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Wednesday, 20 March 2024

Can Disney Stock Keep Hitting New 52-Week Highs?

by BD Banks

It’s been a Mickey Mouse March for Walt Disney (NYSE: DIS) investors. Shares of the media giant hit a 52-week high earlier this month. The stock closed on Monday within 1% of lifting that ceiling even higher. Why is Disney trouncing the market this year, up 26% in 2024 to more than triple the market’s 8% climb? More importantly, can the shares continue to move higher from here?

The road to here is fairly easy to explain. Disney as an investment has underperformed the general market for three consecutive years. Most losing streaks eventually catch a break. There’s also the win-win scenario of Disney’s proxy battle that will be resolved one way or another in two weeks at the company’s annual shareholder meeting. The real question that has to be on investors’ minds is what happens after the House of Mouse concludes its yearly meeting on April 3. You’re probably going to like the answer.

Go the distance

I have spent the past couple of months arguing that investors are the clear winners of Disney’s proxy battle. Disney has been pulling out all the stops to make sure it delivers a steady trickle of good news heading into the early April showdown with a pair of activist investor groups.

It’s not just announcing a 50% dividend hike in February, five months before the semiannual distribution will go out. It’s not just outbidding rival streaming services to get Taylor Swift’s record-breaking concert film on Disney+ last week. It announced on Monday that Wish — its most recent animated theatrical release — will hit its namesake streaming service on the same day of the annual shareholder meeting. Don’t dismiss this as a lucky coincidence. It’s Wish-ful thinking.

Disney has ammo, and it’s not afraid to use it. It’s pulling all the right levers to get viewers, theme park enthusiasts, and income investors on board. Good news tends to deliver good days on the trading floor. What comes next?

Let’s start with Wish. One can argue that it’s a risky move to make headlines for the film’s premium service release window. The film did not do well at the multiplex, ringing up just $64 million in domestic ticket sales. Put another way, just 2% of the U.S. saw the animated feature on the silver screen. It fared a lot better overseas, topping $190 million in box office receipts outside of the U.S. market — but it was a financial flop nonetheless.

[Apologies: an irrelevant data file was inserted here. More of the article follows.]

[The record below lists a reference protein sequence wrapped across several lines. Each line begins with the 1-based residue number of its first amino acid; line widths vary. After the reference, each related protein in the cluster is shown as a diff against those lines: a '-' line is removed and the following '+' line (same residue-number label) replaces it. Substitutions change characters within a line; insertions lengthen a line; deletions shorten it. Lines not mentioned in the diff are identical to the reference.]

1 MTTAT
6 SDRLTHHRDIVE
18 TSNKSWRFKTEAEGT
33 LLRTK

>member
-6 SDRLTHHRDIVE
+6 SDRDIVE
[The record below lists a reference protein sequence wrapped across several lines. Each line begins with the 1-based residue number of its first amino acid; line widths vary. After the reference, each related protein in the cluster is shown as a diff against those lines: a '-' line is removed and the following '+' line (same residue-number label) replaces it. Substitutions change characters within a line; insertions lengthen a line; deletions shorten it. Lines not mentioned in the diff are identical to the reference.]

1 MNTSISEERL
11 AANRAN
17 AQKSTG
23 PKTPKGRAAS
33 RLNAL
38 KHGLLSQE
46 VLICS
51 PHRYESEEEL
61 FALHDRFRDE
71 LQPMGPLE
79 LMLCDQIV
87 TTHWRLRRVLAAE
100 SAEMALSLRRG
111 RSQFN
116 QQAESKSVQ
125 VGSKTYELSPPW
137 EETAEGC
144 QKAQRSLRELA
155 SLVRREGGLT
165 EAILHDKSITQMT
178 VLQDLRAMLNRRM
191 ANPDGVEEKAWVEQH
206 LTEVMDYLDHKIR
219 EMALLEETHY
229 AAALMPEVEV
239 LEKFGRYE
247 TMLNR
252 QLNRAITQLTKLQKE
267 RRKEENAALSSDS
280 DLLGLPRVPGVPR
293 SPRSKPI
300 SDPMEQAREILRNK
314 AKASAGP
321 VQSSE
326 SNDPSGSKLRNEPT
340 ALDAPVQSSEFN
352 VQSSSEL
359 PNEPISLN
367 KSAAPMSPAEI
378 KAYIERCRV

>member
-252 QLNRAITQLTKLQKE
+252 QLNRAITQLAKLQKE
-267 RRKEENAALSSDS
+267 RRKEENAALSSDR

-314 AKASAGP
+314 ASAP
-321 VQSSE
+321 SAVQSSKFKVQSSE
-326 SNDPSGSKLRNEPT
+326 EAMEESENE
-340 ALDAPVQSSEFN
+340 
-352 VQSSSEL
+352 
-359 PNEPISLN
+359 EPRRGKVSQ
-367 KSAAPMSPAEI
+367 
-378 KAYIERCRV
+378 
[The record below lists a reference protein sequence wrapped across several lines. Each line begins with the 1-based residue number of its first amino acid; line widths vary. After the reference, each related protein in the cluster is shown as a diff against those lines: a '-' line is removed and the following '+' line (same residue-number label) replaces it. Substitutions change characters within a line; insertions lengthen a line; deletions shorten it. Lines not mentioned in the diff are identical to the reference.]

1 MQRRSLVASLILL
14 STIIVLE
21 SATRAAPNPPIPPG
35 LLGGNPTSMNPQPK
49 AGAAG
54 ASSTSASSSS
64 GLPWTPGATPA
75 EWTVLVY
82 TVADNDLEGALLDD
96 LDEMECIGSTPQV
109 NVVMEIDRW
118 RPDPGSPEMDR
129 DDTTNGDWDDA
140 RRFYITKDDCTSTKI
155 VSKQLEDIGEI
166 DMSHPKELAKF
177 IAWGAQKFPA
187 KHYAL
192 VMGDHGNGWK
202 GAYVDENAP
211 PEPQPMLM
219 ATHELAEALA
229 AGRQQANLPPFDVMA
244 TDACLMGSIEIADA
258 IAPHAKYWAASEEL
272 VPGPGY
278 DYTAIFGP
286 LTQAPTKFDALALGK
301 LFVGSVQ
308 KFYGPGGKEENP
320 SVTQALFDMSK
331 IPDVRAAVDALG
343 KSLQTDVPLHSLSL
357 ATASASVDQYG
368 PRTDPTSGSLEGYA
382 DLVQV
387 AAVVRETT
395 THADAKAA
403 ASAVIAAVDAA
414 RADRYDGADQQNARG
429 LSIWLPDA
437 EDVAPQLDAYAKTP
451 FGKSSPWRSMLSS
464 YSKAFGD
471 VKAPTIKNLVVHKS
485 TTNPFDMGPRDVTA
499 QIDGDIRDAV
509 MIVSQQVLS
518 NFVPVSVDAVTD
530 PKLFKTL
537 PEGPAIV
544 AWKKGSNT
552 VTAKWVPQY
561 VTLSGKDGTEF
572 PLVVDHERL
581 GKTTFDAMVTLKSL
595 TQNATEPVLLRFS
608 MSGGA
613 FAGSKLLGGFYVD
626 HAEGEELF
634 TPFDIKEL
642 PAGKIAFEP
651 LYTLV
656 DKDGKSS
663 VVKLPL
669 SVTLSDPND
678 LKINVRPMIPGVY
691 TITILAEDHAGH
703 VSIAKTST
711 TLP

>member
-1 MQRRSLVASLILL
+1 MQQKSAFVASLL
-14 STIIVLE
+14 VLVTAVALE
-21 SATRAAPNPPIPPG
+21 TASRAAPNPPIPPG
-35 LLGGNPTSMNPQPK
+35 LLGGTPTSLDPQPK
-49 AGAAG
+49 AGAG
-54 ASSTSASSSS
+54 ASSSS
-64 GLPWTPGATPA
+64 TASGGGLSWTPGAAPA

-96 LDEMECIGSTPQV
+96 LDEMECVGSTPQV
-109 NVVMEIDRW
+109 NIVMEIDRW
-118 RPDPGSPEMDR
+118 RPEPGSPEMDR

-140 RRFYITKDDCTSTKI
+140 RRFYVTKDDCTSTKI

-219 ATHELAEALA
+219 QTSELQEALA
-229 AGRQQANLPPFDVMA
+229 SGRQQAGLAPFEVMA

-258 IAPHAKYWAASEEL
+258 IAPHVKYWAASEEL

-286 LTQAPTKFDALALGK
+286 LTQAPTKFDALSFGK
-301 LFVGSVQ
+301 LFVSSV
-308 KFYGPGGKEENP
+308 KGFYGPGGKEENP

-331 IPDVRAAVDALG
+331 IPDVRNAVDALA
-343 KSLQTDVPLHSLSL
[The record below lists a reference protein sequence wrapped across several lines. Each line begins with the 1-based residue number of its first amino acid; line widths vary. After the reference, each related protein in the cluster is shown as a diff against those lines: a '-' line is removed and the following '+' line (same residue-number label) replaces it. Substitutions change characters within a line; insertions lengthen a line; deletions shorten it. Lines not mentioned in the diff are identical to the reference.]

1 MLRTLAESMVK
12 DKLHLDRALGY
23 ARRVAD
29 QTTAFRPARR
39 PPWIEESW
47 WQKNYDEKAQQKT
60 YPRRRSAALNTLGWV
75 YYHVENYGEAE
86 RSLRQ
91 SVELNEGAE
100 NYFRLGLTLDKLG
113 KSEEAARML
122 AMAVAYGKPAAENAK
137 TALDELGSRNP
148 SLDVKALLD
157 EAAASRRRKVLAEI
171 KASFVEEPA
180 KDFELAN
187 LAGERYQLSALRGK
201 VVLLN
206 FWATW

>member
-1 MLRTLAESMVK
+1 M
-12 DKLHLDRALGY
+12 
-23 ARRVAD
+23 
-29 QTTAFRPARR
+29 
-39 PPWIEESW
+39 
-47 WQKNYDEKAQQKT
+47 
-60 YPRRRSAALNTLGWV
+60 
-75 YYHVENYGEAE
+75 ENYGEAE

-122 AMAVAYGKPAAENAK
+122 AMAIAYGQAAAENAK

Critics also largely panned the film, with just 48% of the film reviewers tracked by Rotten Tomatoes recommending the movie. Disney’s animated fare historically does a lot better than that. However, the audience approval rating — for those handful of ticket buyers — is a more encouraging 81%.

Don’t underestimate a Disney animated feature’s chances at becoming popular after falling short in its theatrical release. Encanto failed to top $100 million domestically when it was released in late 2021. It shot skyward in popularity after families streamed it over and over again when it hit Disney+.

Can Disney Stock Keep Hitting New 52-Week Highs?

Image source: Disney.

This wish

The fireworks won’t end after the annual shareholder meeting, which is shaping up to not be much of a battle. Proxy advisory firm Glass Lewis announced on Monday that it is siding with CEO Bob Iger and Disney’s board. This fight is essentially done.

The good news should keep coming beyond early April. Disney has at least one potential theatrical release blockbuster coming out every month from May to the end of December. They won’t all be winners, but anything will be better than last year’s poor run at the corner cinema. Iger hasn’t backed down from the goal that Disney+ and the rest of its streaming services will be profitable by the end of September. The move will not only silence a sharp criticism of Disney’s business, but also result in explosive bottom-line growth as a money pit sandbag becomes an Up balloon.

This has been a good start to the calendar year for the widely followed media stock. The best could be yet to come.

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Rick Munarriz has positions in Walt Disney. The Motley Fool has positions in and recommends Walt Disney. The Motley Fool has a disclosure policy.

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